So what does this mean?
Imagine then if you will, the constant stream of negative self talk that is literally flooding into your subconscious mind every day, without any filter. All of that worry or victim-mentality or perfectionism or criticism just flooding in and being taken as fact.
Once the brain receives this information, it will react accordingly. It produces the required emotion or anxiety-state that it perceives is necessary to protect you. It isn’t hard to imagine therefore that a sustained period of worry would create a sustained period of anxiety.
Okay – thats enough brain stuff for me. I’m no scientist or neurosurgeon and I am certain that my explanation has a few holes in it! But the gist is there and hopefully you have got the idea….
So what can you do to release yourself from negative self talk?
Well the great news is that is is totally reversible. With some effort and determination it becomes possible to switch your mind over to a place of positive self talk.
First up it is important to become more aware of your negative self talk. You need to start paying attention, looking out for those pesky negative thoughts, and ideally getting them noted down. keeping a notebook handy and jotting down each negative thought that you catch for a couple of weeks will give you such a fantastic library of examples of what your mind is telling you and an excellent place to start when it comes to challenging them.
Which leads neatly to the second tip
This is where we develop the ability to answer some challenging questions about your self talk examples. Try some of these….
- What is my evidence for and against my thinking?
- Are my thoughts factual, or are they just my interpretations?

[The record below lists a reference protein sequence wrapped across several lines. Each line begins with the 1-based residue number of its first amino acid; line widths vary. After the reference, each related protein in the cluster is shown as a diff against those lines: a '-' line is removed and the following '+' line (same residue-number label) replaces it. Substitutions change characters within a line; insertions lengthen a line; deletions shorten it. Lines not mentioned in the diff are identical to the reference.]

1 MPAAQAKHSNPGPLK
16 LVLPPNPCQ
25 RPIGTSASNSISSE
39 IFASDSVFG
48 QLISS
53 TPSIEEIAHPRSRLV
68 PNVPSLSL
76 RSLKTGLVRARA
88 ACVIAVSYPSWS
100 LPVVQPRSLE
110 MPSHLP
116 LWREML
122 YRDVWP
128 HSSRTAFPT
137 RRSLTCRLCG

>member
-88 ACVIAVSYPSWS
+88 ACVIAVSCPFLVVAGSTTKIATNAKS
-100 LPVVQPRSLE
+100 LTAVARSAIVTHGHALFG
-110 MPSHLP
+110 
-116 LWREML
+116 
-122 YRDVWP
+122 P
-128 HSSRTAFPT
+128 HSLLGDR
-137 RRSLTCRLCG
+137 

- Are there any other ways that I could look at this situation?
- If I were being positive, how would I perceive this situation?
- Is this situation as bad as I am making out to be?
- What is the worst thing that could happen? How likely is it?
- What is the best thing that could happen?
- What is most likely to happen?
Once you have challenged some of those thoughts, you need to come up with some new replacement thoughts. Look through your noted thoughts and reframe them to a positive alternative. Imagine being kinder to yourself. Lets take a few examples from earlier in this article and reframe them to show you how its done.
Negative Self Talk – “I am so useless, I always get things wrong”
Reframed to Positive Self Talk – “I got that wrong but I will learn from my mistake”
Negative Self Talk – “I am so fat – I will never be able to stick to a diet”
Reframed to Positive Self Talk – “I need to lose some weight and will find a diet and exercise plan that works for me”
Once you have worked through some of your more frequent and persistent negative self talk examples, you will be ready to begin the final stage. – putting the reframed thoughts into your self-talk narrative.
Now this isn’t going to be quick or easy.
It has probably taken you years to build up your negative narrative. But with persistence and determination, you should keep watchful for the negative self talk and when it occurs, immediately stop it – it may even be helpful to mark the moment by saying “Stop” (perhaps in your mind rather than out loud depending on where you are!). This then provides you with the right moment to replace the negative self talk with a reframed and positive example.
I hope that this has given you an overview of how negative self talk works. It is so important in making sure that we get in under control for our own mental health. I will add another article to pick up on how to reframe your thoughts in more detail as time allows, but for now, if you feel that you need some support to get your negative self talk under control, please do not hesitate to contact me.